For what it's worth, I did actually try to find some documentation/consensus on when the quote= field should be used, but the only discussion on the template talk (and archives) I could find seemed to be consensus that it be removed... not sure what happened there, since obviously it remained. :) It's more of a style issue than anything, since the presence/absence of the quote doesn't affect the nature of the claims in the article. You don't need the verbatim quote to support a statement in the article, the link to the source accomplishes the same thing. --Starwed 07:57, 6 August 2007 (UTC)
My view is that putting in words that "there is absolutely nothing paradoxical about [SR]" in the Dingle article is a way of saying the "Dingle was wrong! Dingle was wrong!". Note however that the issue is the presense of the quote and not the presense of the reference. The statement being referenced ("Dingle's claim about special relativity was never accepted by the mainstream physics community, for which it is no longer an active area of debate") is perfectly NPOV, and says all that needs to be said in the article. Also, the reference itself does a wonderful job of tearing Dingle's claims down, and IMO works better as a whole.
There are emotions on both sides here. Usually in the science srticles being right is an important component of being NPOV, but this is biographical article about a scientist! As such, neutrality means not making an explicit judgement about the subject, but rather reporting the judgements of others. Even then the judgements should be reported in as calm a manner as possible. I don't see any calmness in that quote, and that is my objection.
FWIW, because I do oringinal research in relativity while also supporting much of Einstein's work, I have my feet in both worlds (that of science and also that of the "crackpot"), and can see how certain things appear in both contexts. I asked myself if Electrodynamist has just cause to be upset over that quote, and came up with a "yes" on it. So I call on people to give this devil his due. After all, the reference itself I will defend. --EMS | Talk 14:55, 6 August 2007 (UTC)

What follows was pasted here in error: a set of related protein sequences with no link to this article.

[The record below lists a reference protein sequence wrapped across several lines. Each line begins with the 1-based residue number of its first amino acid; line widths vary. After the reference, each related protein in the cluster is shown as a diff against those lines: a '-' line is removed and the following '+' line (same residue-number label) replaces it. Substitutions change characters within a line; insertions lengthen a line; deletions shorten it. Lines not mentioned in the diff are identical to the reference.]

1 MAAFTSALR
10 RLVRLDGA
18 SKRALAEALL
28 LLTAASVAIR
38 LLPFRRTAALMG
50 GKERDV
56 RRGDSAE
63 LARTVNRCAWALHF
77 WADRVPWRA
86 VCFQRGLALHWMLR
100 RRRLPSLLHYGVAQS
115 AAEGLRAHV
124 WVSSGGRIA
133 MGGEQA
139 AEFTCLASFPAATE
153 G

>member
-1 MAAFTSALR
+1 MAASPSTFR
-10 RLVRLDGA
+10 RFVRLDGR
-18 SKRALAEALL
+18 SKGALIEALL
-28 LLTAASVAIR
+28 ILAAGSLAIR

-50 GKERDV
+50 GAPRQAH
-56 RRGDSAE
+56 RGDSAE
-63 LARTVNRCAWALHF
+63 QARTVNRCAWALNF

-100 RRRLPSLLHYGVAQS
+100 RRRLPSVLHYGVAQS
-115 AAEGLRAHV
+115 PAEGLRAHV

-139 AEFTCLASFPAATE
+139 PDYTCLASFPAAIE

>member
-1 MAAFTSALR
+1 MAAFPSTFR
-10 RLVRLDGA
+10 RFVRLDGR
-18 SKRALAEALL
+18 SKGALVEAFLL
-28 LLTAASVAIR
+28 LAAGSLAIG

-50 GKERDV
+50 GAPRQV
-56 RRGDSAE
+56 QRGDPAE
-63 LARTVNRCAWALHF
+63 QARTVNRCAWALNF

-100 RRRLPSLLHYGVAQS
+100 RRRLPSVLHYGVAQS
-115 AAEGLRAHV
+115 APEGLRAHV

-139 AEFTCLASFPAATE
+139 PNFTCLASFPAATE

WP:PROD on Superforce

Superforce has been prodded by user:Creelbm on 04:08, 31 July 2007. 22:42, 1 August 2007 (UTC)

I removed the PROD tag. User:Creelbm wants to merge the article into grand unified theory, which may be a reasonable suggestion. However, adding a PROD tag is not the way to do it. -- Jitse Niesen (talk) 05:26, 2 August 2007 (UTC)
Is this a real term? I can't find it at all in an arXiv search. -- SCZenz 05:42, 2 August 2007 (UTC)
It is the title of a 1985 book by Paul Davies. Sounds sexier than "Grand Unified Theory". I don't know whether the term was coined by Davies or whether it was in use already; obviously it never caught on as part of physics jargon. PaddyLeahy 08:03, 2 August 2007 (UTC)
I found that after some searching, yeah. It's used occasionally, but never in the scientific literature. I've redirected to Theory of everything. -- SCZenz 08:11, 2 August 2007 (UTC)
Since you've been bold, perhaps you could merge the content? The target article should refer to "superforce" or the redirect will be more than a bit confusing. Also the diagram is rather useful (worth a thousand words etc)...and will likely be quickly deleted if it is not used in an article. PaddyLeahy 08:18, 2 August 2007 (UTC)